By Deborah Weiner, WBAL-TV News Anchor/Reporter 

THE MISSION CONTINUES

(On duty with Operation Charm City Charge, a group of more than 90 veterans from 24 states, tackling pockets of the city that need their grit and greatness.)

It was 0900 on a Saturday morning and I was about to find out what I was made of—alongside some of America’s veterans.  We were tackling vacant lots in Harlem Park West as part of The Mission Continues’ week-long Mass Deployment that chose Baltimore for what is called Operation Charm City Charge. On this day, veterans, community leaders and volunteers had 7 hours to make magic.

Our team’s goal, which included a group of my colleagues, organized by the tv station, was to build a peace park on Lanvale Street and McKean Avenue—all that was there was an overgrown lot with promise. We were there to deliver that promise— with a rock garden, rock river, peace poles, bamboo wind chimes, benches and chairs.  We had until 4 o’clock to get it done. It was like one of those HGTV shows, without the commercials and the dramatic big reveal.

We started unloading heavy bags of mulch from a U-Haul, forming a line under the leadership of people like retired Army Specialist Paul Vincent. It worked beautifully until someone dropped a bag—that would be me. I was delicately removed from the line and kind of re-purposed as a sideline cheerleader. That was ok, I was ready to start clearing the lot. We had so much equipment, I couldn’t choose a tool. When I found one that looked like what everyone else was using, I grabbed it and tried swinging it back and forth like some of the veterans. How come they were chopping stuff down and I was just flailing?  I started to think, this was going to be a very long day.

Then I began doing what I do best and what has never felt like heavy lifting to me. I began to talk to and listen to some of the veterans. They don’t boast about their service, but they sure could. My leader for the day, Army Specialist Vincent, served 7 tours of duty, three in Afghanistan, two in Iraq and two in Bosnia.  He was injured by a grenade outside of Kandahar in 2004 and medics resuscitated him twice. He had 13 surgeries in 46 days. Since coming home, he has learned to cope with debilitating depression. But this day in Harlem Park West, a neighborhood not unlike where he grew up in Chicago, makes him feel like he is doing something important. He added, “like I belong.” I could tell something emotional was happening behind his large, dark sunglasses. So, I did what I also do best, I hugged him.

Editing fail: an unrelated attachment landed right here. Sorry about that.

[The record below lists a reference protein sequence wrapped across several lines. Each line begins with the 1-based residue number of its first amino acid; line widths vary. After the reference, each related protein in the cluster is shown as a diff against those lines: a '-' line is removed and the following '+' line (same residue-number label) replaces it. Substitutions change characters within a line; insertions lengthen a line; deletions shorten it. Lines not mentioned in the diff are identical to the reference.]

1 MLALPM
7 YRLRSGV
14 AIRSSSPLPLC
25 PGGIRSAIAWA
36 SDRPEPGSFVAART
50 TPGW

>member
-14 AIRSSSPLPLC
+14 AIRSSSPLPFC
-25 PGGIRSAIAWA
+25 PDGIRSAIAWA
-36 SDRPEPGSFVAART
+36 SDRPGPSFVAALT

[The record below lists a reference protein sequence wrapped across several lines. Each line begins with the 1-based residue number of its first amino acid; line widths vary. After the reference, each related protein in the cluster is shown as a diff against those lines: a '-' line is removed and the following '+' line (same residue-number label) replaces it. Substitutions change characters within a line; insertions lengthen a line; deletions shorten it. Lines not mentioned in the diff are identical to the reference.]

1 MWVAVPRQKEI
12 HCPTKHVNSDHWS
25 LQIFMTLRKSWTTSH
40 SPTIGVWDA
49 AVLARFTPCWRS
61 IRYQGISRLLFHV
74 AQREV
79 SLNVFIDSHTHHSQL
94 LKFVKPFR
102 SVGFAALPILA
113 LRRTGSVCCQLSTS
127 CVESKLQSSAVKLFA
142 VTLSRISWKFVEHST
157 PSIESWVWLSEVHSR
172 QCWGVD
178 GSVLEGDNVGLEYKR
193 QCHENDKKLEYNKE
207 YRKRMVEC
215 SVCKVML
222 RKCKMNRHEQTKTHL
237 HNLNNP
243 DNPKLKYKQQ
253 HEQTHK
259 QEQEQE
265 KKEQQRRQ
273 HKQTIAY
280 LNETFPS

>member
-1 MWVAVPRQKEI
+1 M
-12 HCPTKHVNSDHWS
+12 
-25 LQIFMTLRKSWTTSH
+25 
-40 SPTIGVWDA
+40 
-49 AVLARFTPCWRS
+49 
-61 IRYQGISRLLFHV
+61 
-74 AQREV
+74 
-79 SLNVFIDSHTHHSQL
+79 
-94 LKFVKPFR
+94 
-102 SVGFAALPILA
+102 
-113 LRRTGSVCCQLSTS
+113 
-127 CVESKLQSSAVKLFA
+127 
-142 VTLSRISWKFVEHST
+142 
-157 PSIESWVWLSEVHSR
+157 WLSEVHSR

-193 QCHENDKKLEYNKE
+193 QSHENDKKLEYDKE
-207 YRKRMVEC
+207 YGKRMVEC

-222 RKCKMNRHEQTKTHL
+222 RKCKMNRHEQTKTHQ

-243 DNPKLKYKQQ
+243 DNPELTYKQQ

When you work side by side with people like Paul Vincent, whatever you feel you can’t do, you realize you need to try harder.  I am not very good at the heavy stuff, but I jumped in to do everything else. I helped with a wind chime installation, that involved laying concrete.  Yes, my job was as the leveler, but I took it very seriously. I hammered stakes, I raked mulch, I painted. I mirrored the veterans, who just seem to keep going, choosing task after task, realizing things just have to get done. I am very grateful to a Sergeant First Class David Dubois, who seemed to take me on as his “project” and make me feel like I have something to contribute too.

By the end of the day, our unit had transformed this little corner of West Baltimore, and a number of other corners in Harlem Park West as well.  I have included pictures, but I don’t think it really does the day justice. I really encourage you to see the work in Harlem Park West and, if you feel so inspired, The Mission Continues could use more volunteers for the rest of their tasks in Brooklyn and Curtis Bay. Wherever you are, if you see someone wearing a blue t-shirt that says, “The Mission Continues,” thank them for their service. Their service for Operation Charm City Charge is the right deployment at the right time for us.

(Note: Last year, during Operation Watts is Worth It in Los Angeles, the veterans and local volunteers put in 6,920 hours of service during the week-long deployment.)

Note: This story was originally published on Facebook, which you can access here. Deborah Weiner kindly granted us permission to reshare her story on our blog.